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Blind to Limitations

A home for the blind teaches Egypt’s youth to navigate life

by Liam Stack

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Waves crash against the rocky Mediterranean coast near the port city of Abou Kir, northeast of Egypt’s sprawling metropolis of Alexandria. Home to some 300,000 people, Abou Kir is named for an important Egyptian early Christian martyr, St. Cyrus. Today, the city has a large Christian minority (about 30 percent of the population), most of whom follow the Coptic Orthodox or Catholic traditions.

On the city’s narrow streets — better known by the landmarks they connect rather than their actual names — minibuses, three-wheeled motor buggies, rickshaws and horse-drawn carts all jostle for space.

The Franciscan School dominates Abou Kir’s main thoroughfare, which is lined with mobile phone shops, vegetable stands and idling taxis. The Franciscan Sisters of the Cross, a Lebanese congregation whose members run the school, know their facility is the most prominent institution in town.

“Just tell them to go to the Franciscan School,” says Sister Souad Nohra, the facility’s director, referring to visitors arriving from Alexandria’s central station, an hour away. “Everyone knows us.”

It is no wonder why. Each day, some 1,050 students — Christian and Muslim — attend classes at the school, which is known for its demanding curriculum. Next to the school, the sisters operate a pioneering project that, since the early 1980’s, serves one of the country’s most disadvantaged groups: blind children.

“This is a special Franciscan apostolate committed to caring for the blind,” explains Sister Souad with pride. “Their food, their drinks, their sleeping, their health care — from the time they wake up in the morning until they go to sleep at night — the Franciscans take care of everything.”

The Santa Lucia Home — named in honor of the patron saint of the blind — was built with funds from CNEWA’s donors and houses ten girls and eight boys from ages 8 to 18. The children do not attend school next door, which is not equipped to teach the blind. Rather, they are enrolled in public programs in other areas of the city. The boys attend El Nour School in Alexandria’s Muharram Bey neighborhood, while the girls attend a similar school in the Zizina area.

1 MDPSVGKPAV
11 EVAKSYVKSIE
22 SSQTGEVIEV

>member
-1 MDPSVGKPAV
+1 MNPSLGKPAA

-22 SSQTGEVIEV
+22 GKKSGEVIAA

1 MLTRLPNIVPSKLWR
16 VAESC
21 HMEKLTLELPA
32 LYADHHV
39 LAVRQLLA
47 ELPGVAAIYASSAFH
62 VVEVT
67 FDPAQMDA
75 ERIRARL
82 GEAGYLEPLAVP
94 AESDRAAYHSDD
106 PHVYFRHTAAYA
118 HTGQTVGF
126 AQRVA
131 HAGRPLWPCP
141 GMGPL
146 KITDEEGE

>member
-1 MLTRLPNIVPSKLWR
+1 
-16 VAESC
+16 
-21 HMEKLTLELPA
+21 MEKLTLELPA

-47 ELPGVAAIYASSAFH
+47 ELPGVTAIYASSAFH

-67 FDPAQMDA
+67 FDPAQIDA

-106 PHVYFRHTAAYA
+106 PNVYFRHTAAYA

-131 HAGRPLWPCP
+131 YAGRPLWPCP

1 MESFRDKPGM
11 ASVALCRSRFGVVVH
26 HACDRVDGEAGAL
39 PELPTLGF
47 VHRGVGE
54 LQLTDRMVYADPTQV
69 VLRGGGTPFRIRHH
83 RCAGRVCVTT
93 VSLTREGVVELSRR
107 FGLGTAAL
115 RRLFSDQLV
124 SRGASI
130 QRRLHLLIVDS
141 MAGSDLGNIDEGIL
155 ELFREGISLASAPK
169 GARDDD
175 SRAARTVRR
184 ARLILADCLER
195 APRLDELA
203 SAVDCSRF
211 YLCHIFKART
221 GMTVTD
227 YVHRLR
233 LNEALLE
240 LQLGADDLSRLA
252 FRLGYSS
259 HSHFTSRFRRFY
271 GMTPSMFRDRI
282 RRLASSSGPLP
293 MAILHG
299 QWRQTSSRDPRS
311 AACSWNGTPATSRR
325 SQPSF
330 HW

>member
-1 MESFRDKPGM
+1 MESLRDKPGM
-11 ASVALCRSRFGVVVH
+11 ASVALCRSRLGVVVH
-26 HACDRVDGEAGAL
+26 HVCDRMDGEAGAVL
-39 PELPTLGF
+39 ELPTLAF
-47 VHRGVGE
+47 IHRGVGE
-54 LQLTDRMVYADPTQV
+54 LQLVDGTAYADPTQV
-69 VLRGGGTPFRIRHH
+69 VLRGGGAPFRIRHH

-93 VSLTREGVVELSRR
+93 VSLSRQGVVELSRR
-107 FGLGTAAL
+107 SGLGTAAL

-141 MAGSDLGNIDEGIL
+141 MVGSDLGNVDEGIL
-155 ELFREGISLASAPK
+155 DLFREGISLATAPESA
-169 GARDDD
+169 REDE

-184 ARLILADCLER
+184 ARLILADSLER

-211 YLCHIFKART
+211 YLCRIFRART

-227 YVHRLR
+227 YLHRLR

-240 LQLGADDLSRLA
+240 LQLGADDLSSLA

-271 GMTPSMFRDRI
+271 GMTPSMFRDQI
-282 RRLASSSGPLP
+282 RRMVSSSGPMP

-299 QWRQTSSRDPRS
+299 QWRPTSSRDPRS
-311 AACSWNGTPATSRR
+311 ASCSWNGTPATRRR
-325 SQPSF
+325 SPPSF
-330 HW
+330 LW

Sister Souad and her colleague, Sister Hoda Chaker Assal, rouse the children every morning for breakfast, baths and a 7:45 date with the school bus.

“Here we wake them and prepare them for school, we feed them and do their laundry and we tuck them in at night and make sure they get a good rest,” says Sister Souad. “It is just like at home.”

The Santa Lucia Home for the Blind has changed considerably since it was first established in 1984. In the early days, the program was far more modest.

“We started with four kids, and back then Father Tarcisio taught them in the church,” says Sister Souad.

“He brought in teachers to help and they just worked with them right there, in a small extra room downstairs.”

A Franciscan priest and principal of the Franciscan School, Father Tarcisio di Piano recognized the serious lack of educational opportunities for the blind in the Alexandria area and took it upon himself to establish the home. There, he helped these children with special needs prepare for a brighter future.

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